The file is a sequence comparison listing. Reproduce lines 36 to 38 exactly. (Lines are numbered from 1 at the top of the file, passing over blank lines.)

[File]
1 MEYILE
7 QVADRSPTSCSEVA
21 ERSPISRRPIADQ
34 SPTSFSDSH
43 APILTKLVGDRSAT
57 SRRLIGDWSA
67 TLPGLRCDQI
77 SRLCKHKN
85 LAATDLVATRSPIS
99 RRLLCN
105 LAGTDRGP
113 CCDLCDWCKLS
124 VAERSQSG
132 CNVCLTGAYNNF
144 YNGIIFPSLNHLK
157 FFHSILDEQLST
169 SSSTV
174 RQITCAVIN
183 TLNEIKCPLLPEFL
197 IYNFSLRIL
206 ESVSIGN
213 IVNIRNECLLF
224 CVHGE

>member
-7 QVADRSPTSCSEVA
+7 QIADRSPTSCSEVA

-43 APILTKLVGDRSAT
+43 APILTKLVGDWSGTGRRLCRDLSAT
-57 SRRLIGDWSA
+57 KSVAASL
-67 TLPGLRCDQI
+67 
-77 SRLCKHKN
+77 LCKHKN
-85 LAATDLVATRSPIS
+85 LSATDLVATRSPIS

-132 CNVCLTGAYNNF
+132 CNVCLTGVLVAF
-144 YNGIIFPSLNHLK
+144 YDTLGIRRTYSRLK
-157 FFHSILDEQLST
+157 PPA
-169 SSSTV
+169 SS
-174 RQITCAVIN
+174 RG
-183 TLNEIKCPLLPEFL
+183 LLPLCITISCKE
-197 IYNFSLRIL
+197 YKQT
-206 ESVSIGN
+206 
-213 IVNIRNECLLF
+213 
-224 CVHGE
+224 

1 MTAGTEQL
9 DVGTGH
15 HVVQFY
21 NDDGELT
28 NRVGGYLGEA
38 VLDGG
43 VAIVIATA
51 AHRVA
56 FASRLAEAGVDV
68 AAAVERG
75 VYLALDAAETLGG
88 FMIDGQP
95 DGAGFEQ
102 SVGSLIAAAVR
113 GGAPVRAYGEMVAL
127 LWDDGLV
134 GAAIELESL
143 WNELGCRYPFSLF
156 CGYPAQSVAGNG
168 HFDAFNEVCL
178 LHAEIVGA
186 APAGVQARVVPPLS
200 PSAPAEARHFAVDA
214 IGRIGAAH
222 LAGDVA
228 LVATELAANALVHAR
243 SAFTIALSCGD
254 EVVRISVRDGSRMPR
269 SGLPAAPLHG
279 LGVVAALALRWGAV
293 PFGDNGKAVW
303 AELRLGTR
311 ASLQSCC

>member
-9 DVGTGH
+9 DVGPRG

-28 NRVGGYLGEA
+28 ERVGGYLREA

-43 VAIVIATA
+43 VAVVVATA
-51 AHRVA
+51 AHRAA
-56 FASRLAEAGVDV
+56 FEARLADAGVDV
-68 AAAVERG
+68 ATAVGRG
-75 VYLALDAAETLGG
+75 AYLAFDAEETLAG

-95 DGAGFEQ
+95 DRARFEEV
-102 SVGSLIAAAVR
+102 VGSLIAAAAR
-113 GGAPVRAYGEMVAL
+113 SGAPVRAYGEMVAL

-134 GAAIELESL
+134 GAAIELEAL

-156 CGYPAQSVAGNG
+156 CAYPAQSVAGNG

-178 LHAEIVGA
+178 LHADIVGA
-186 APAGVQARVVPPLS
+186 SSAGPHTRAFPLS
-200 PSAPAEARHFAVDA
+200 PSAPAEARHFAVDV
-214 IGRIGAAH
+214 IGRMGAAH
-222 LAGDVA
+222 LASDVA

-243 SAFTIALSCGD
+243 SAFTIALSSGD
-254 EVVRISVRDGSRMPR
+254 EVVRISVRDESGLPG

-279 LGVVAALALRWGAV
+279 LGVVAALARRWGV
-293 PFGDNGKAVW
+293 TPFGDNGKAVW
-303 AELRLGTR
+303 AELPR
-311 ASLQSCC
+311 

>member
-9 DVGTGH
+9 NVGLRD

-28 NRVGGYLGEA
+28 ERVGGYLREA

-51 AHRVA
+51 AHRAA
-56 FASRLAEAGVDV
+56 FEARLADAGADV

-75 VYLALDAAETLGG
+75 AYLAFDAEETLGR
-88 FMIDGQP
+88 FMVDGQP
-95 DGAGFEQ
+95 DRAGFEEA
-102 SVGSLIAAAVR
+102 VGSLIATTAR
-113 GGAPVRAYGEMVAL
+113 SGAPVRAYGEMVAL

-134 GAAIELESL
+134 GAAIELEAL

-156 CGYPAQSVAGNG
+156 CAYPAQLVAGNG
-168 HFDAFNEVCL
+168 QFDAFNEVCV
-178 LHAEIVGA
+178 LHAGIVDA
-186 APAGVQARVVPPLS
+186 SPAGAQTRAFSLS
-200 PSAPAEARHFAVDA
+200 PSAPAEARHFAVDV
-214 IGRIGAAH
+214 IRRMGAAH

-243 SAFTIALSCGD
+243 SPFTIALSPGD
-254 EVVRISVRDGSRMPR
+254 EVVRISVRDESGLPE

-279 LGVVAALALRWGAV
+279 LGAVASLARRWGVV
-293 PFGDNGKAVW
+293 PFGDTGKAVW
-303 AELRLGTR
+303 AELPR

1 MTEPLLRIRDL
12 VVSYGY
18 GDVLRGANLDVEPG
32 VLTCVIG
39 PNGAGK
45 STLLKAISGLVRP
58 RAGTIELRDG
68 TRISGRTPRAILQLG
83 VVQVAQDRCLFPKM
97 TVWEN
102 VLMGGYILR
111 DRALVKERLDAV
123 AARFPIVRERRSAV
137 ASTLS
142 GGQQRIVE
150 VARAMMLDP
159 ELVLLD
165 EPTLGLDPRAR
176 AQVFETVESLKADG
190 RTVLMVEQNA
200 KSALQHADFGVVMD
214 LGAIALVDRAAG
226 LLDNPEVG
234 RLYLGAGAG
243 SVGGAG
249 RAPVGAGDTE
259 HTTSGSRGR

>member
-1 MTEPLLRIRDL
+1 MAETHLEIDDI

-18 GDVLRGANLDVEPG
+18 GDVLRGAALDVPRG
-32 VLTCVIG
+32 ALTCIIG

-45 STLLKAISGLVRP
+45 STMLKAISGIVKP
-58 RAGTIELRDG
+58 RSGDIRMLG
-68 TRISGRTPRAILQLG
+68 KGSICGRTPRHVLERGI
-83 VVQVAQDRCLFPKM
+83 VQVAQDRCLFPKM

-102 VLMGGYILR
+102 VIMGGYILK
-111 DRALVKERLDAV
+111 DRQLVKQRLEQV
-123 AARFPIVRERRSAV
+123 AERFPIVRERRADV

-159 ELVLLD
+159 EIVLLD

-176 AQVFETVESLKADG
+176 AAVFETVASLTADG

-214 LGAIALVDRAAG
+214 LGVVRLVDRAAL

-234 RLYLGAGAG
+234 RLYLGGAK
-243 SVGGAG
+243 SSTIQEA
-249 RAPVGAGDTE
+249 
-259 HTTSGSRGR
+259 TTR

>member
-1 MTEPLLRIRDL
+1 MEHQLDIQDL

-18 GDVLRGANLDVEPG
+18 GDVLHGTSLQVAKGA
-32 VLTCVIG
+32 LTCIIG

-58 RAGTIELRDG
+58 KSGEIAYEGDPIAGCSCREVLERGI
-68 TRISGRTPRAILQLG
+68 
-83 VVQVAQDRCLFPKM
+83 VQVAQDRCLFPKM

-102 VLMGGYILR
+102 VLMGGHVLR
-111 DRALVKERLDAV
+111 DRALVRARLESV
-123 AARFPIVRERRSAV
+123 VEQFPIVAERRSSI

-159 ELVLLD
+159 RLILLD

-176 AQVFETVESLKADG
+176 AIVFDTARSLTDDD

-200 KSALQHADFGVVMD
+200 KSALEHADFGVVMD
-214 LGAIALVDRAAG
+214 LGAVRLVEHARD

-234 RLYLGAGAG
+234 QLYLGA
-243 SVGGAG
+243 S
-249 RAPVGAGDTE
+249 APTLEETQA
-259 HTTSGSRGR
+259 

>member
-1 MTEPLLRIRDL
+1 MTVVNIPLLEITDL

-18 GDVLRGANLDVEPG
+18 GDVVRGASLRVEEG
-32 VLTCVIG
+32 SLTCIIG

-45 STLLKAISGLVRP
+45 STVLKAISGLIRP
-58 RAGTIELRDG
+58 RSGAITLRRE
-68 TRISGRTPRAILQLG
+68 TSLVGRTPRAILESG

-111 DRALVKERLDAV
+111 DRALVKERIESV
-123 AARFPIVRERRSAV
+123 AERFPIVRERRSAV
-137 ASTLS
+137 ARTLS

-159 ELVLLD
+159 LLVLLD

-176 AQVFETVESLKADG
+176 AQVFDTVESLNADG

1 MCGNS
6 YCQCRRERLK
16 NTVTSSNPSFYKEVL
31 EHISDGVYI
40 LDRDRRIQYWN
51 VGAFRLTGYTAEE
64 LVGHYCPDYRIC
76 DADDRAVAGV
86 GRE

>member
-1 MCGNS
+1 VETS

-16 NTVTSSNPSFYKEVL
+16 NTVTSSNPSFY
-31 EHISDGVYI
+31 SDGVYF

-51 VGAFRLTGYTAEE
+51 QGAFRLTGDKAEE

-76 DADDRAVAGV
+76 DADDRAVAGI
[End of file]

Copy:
+85 LSATDLVATRSPIS

-132 CNVCLTGAYNNF
+132 CNVCLTGVLVAF